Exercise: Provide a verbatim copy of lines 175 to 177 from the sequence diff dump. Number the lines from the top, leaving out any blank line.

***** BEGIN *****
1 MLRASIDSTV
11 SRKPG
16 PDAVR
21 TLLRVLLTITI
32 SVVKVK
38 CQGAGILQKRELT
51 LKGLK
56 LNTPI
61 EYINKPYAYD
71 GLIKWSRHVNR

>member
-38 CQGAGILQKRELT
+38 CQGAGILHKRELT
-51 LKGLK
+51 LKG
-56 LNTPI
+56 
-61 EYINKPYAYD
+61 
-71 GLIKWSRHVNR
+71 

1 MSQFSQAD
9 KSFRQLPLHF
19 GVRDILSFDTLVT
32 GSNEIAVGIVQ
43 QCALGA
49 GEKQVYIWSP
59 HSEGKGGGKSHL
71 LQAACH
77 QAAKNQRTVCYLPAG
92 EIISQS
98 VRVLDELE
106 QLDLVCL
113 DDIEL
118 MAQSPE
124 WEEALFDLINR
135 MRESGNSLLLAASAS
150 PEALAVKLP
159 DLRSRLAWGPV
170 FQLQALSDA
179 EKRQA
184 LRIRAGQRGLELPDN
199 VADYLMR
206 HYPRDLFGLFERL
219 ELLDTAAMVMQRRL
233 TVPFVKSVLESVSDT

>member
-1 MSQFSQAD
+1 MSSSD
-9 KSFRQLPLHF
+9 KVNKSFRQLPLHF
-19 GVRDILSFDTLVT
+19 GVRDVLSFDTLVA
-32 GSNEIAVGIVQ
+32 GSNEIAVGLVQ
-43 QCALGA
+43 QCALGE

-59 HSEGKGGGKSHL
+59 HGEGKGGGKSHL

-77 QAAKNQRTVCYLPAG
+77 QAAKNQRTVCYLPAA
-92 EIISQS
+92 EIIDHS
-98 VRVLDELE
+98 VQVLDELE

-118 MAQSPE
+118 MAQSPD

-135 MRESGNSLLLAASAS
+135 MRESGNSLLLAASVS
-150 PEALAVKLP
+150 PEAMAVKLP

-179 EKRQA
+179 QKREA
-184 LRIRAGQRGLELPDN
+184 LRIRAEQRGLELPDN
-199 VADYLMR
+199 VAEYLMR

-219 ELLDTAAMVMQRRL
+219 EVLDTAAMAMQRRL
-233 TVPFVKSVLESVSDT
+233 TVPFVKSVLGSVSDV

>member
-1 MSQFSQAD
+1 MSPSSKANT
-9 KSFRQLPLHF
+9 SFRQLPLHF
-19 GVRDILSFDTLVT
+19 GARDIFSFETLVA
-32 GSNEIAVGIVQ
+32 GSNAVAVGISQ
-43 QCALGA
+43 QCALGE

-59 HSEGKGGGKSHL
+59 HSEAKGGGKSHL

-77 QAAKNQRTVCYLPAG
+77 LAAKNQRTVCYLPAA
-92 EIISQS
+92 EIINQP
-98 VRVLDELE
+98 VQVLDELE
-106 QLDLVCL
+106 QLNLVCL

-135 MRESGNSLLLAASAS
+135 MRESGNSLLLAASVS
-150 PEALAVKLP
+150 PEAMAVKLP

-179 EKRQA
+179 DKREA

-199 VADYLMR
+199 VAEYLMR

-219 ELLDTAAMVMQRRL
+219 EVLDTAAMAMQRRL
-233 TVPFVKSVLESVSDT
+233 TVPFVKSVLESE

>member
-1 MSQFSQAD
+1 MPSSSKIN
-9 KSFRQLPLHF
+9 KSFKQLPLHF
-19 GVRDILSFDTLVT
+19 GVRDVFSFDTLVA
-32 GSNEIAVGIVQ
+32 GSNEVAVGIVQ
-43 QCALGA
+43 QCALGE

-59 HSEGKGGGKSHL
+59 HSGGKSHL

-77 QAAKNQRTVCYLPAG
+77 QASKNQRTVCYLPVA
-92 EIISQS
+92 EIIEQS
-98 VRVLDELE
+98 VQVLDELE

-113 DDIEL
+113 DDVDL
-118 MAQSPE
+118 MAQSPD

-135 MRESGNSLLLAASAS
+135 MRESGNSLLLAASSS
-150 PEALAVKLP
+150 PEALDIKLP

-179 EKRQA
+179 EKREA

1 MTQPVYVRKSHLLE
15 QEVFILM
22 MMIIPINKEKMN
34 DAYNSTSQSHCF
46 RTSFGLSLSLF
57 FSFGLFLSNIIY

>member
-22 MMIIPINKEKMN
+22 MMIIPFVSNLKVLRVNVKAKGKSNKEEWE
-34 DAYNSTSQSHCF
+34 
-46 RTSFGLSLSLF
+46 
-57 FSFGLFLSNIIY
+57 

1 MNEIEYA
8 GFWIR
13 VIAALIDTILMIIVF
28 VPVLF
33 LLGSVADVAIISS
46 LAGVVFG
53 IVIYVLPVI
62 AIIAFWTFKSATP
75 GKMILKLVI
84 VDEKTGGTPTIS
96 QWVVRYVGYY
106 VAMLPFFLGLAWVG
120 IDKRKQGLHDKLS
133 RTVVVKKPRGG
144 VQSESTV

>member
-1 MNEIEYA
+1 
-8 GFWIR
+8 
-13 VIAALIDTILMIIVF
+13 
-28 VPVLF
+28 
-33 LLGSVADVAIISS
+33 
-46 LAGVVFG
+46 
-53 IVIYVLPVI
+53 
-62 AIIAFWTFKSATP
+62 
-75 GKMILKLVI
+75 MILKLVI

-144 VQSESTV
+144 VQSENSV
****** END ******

-1 MNEIEYA
+1 
-8 GFWIR